When I think about the concept of "economic utopia", I can't help but be reminded of early socialism, and the anti-capitalist sentiment that arose from the hardships of the 19th century.
Subscribers to this social-democratic ideology envisioned a society where people were:
- Treated equally
- Worked in jobs they enjoyed
- Everyone was afforded a high standard of living
- There was plenty of time outside of work to pursue other interests, such as art and culture
In many of these utopian societies, the concept of money was abolished completely. Instead, individuals produced and traded supplies - with everyone devoted to working diligently for the common good.
If this is the kind of society you're interested in creating in your book, I'd recommend reading a little bit about a man called Charles Fourier.
He was a French philosopher who believed the key to social success was common "concern and cooperation" amongst mankind.
Fourier inspired several communes where people attempted to live together and build a utopia - the most notable example being the settlement of Utopia in Ohio, USA.
In this type of utopian society, market economies as we know them would cease to exist. People would take on work creating goods and farming the land, and would then share what they produced - supplying the community as a whole.
Thus, rather than having to go to work to earn money to buy food and supplies, people were able to simply trade what they grew/created/built - in return for a fair share of the supplies that they needed to enjoy a comfortable lifestyle.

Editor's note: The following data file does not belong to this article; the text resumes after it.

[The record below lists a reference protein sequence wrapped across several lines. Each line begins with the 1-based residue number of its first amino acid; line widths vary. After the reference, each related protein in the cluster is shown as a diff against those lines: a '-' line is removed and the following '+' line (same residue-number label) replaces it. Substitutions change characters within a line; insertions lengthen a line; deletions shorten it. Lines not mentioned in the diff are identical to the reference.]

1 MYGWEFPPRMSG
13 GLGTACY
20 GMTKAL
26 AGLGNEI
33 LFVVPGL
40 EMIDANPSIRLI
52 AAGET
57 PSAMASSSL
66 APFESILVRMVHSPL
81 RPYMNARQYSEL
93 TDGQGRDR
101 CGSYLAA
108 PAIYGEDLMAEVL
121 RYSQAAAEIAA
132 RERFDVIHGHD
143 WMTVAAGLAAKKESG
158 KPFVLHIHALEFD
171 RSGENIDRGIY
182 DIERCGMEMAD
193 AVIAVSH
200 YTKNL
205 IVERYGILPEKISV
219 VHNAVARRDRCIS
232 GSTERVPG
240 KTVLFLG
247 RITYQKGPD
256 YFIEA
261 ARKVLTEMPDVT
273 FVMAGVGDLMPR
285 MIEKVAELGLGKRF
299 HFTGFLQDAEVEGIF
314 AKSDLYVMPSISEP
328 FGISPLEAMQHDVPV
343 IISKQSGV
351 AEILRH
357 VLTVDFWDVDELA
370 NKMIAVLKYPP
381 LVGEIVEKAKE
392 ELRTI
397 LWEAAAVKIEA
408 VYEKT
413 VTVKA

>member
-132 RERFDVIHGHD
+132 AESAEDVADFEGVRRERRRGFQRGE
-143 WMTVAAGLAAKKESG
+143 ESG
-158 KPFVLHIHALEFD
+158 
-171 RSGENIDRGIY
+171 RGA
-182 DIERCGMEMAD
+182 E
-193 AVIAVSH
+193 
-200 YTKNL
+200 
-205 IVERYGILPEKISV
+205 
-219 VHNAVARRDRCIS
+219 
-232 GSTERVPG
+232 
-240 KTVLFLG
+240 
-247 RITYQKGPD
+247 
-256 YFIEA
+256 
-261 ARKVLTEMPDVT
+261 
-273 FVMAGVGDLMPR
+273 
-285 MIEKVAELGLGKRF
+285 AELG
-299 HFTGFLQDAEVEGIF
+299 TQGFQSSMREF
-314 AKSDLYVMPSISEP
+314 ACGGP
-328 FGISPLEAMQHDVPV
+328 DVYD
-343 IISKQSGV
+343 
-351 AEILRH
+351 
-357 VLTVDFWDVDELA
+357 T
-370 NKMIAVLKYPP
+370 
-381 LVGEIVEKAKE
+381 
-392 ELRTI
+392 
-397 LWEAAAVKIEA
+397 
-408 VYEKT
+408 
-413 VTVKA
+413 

Realism and utopia
The concept of early socialist utopias was effectively trampled upon and dismissed by Marxists and other socialists, as they were considered unsustainable and fanciful.
In fact, even the town of Utopia in Ohio effectively failed - and was forced to adopt more conventional economic activity to survive.
In the context of your book, the biggest challenge to your fictional economy will be to create a model that satisfies all the needs of a utopian society (as bullet-pointed above), but within a feasible economic construct.
Where the Fourier-inspired communes failed was that, despite their best efforts, they were still not completely self-sufficient. Especially not to the point where people could enjoy their jobs and lives in a carefree manner as implied by a utopia.
How to create a realistic economic utopia
One way of satisfying the economic needs of your utopia could be technology.
There are several novels and Hollywood films that base perfect societies in a time where advances in technology mean that mankind can live a life of luxury.
Robots could work the fields and perform other vital, but menial tasks - whilst humans go about enjoying their lives.
The economic implications of this would be that resources would be very cheap (assuming robots cost less to produce and run than how much it would cost to employ human beings to perform the same jobs).
In addition, the money saved by using robots to grow crops, build transport vehicles (whatever they may look like) and other such tasks, means there would be money available to subsidise the cost of jobs that humans will still need to perform.
Will humans still need to work in the future though?
As the author of this story, that's really up to you!
However, from a socio-economic point of view, I'd say "yes" for two main reasons:
A) There will probably be jobs in the future that we can't even imagine (or that you'll need to conjure up). For example, do you think that someone writing a book in the 1930s would have been able to write the character of an app developer or a desktop publisher?
B) Jobs are important, not only as a means of making money to sustain oneself - but to give people a purpose, a sense of community, ambition and hope.
If you are committed to making your utopia as real as possible, I think it's worth having your characters enjoy some sort of job - if only for the psychological benefits that employment can offer members of your society!